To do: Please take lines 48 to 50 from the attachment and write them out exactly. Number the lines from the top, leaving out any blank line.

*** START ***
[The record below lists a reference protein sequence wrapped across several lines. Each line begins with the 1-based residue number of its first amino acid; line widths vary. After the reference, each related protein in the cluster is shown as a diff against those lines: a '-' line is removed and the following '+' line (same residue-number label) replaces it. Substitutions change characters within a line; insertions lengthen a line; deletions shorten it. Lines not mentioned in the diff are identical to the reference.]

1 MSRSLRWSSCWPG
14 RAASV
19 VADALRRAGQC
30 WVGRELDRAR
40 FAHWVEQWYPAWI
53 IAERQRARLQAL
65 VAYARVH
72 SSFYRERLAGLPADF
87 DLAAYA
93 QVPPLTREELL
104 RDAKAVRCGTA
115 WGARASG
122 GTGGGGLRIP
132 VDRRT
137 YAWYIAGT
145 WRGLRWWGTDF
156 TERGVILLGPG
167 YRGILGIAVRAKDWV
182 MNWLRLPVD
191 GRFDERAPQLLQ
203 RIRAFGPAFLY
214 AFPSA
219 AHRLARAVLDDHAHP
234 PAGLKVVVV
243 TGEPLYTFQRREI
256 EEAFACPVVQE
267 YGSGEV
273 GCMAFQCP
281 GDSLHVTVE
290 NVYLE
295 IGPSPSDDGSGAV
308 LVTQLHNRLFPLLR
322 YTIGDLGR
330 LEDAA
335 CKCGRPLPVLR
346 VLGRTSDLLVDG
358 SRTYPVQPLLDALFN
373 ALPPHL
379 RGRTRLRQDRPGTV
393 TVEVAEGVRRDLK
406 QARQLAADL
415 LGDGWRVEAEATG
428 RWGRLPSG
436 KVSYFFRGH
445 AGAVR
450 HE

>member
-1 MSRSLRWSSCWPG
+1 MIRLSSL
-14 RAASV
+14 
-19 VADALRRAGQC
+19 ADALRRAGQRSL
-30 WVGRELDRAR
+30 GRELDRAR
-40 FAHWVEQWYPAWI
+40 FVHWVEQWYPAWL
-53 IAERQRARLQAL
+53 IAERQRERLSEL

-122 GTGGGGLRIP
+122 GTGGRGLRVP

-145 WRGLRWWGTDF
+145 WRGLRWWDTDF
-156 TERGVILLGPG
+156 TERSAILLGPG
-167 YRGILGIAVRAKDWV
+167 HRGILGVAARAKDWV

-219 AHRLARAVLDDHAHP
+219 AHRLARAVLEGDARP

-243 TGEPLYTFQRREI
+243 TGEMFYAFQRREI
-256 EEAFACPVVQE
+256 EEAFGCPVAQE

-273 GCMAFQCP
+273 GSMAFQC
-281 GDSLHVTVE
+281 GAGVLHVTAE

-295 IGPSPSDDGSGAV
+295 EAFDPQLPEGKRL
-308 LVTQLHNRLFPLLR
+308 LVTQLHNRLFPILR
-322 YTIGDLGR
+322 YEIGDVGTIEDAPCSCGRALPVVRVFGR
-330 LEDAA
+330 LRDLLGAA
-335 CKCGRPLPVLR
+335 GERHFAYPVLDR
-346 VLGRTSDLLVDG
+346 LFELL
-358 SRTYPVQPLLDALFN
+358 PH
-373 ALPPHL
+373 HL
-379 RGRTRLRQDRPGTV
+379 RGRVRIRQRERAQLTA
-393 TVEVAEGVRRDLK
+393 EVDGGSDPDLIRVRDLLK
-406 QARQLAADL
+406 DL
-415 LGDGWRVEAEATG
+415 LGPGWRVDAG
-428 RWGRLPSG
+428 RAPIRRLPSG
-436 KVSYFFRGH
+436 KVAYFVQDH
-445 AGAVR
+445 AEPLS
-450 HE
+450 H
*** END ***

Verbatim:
>member
-1 MSRSLRWSSCWPG
+1 MIRLSSL